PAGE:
Archived Voice Articles
Principles Across the Cultures
By Dr. Carl E. Zylstra
When you try to communicate cross culturally, it sometimes helps to use self-deprecating humor. Humor helps defuse two of the leading barriers to delivering an effective cross-cultural lecture. A joke told at your own expense can help eliminate a spirit of presumptuousness, the tendency to lecture folks from a different culture as to why your culture is better. A humorous look at yourself can also get the audience past a disinterest bred by the all-too-common feeling that nothing in your own cultural experience could possibly apply to their culture.
Dr. Carl E. Zylstra
This fall I had several opportunities to put this into practice. I was invited to lecture at three Reformed universities in Korea; I attended an international conference on Christian Higher Education in Nicaragua with delegates from thirty-three other countries; and our campus hosted a delegation from the Reformed University of Zwolle in the Netherlands. Our initiative toward a “College without Borders,” about which I wrote in an earlier Voice, is well underway.
In these various cultural settings, I told one story several times, and it seems to have communicated across the cultures. It’s the observation that author James T. Burtchaell makes about Dordt College in his book, The Dying of the Light. Reverend Burtchaell observes that Reformed Christians tend to think that writing a long document about orthodoxy is really the same thing as practicing good biblically-based behavior. He notes that Dordt College had written a mission statement for KDCR “that is several times longer than the Athanasian Creed.” In other words, the whole of Christian orthodoxy can be summed up in fewer words than Dordt College uses to describe one small Christian radio station.
I think the reason this story resonated in so many different cultures is that Reformed Christians everywhere have the same tendency: when faced with a problem, our instinct is to write a position statement; when deciding a course of action, we commission a study. In itself, that’s not bad. In fact, in lectures I give on preserving the biblical character of a university, I always emphasize the importance of writing insightful statements of principle by which we can measure our behavior and performance. The problem, however, comes when we write the statement but don’t take the next step and actually do it.
To be sure, unreflective activity won’t keep us faithful. Without reflection and measurement by previously articulated principles, our colleges and universities are likely to drift with whatever cultural tide seems to be flowing. And unless that tide happens to be Christian---—and sometimes even if it is Christian—we’re bound to lose our biblical principles. Historians of the decline of Christian higher education often point out that selling the soul of the college to gain fame, notoriety, or popularity may bring organizational prosperity but that college likely will no longer embody the principles on which it was founded.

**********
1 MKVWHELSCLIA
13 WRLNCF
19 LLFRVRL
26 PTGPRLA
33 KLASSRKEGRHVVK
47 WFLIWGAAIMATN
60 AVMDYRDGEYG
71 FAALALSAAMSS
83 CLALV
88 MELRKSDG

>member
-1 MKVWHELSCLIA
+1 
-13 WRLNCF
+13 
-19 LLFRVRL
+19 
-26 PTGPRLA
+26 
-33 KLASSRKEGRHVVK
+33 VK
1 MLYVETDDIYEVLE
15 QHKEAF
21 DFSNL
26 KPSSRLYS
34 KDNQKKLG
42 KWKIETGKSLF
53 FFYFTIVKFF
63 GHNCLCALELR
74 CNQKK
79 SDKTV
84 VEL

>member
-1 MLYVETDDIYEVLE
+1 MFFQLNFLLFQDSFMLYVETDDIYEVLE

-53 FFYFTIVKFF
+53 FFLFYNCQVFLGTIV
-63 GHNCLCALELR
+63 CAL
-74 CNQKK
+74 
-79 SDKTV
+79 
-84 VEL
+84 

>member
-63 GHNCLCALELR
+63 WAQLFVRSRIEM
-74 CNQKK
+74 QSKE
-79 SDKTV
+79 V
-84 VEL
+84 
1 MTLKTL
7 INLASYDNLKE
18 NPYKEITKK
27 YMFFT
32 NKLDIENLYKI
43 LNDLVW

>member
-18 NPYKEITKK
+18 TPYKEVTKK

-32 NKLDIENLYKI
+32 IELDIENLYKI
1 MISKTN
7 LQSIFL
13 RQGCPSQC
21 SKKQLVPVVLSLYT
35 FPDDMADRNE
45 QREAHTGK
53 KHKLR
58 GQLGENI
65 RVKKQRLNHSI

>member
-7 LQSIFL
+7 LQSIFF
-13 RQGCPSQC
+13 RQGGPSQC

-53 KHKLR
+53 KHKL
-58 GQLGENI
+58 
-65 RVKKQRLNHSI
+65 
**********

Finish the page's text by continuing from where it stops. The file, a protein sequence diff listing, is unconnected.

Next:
So how do we avoid these extremes: just talking about our principles, on the one hand, or just following the contemporary practices around us, on the other.
This is exactly why cross-cultural conversation is critical. I can go to Korea, Dutch educators can come to America, or we can all meet in Nicaragua. We can talk about the way in which all of us with Reformed biblical convictions are seeking to work out those principles in higher education in vastly different cultural settings. We don’t have to start by debating esoteric position papers. Instead we can begin by talking about the various practices among us and about their similarities or differences. If they are similar, we can ask what common principles underlie those similarities. If they are different, we can ask whether we are working out of similar principles that just happen to be practiced differently in different cultures. We might also ask whether some of us may have missed an important biblical principle altogether.
Mutual growth in biblical understanding comes only when we are all willing to consider the possibility that others may be doing things better than are we, when we start not by locking horns in abstract debate but by examining our practices in the light of cross-cultural biblical reflection. Only then can we reform our own work in our own culture in the light of what we have learned from others.
I am convinced that the “College without Borders” concept is helpful—perhaps even essential—in enabling academic leaders like me to do a biblically faithful job in our respective cultural settings, including Sioux Center, Iowa. I’m also convinced it will enrich the educational experience of our students. After all, truly biblically-based education needs to express the reality that our entire world belongs to the God to whose glory and honor alone our studies are dedicated.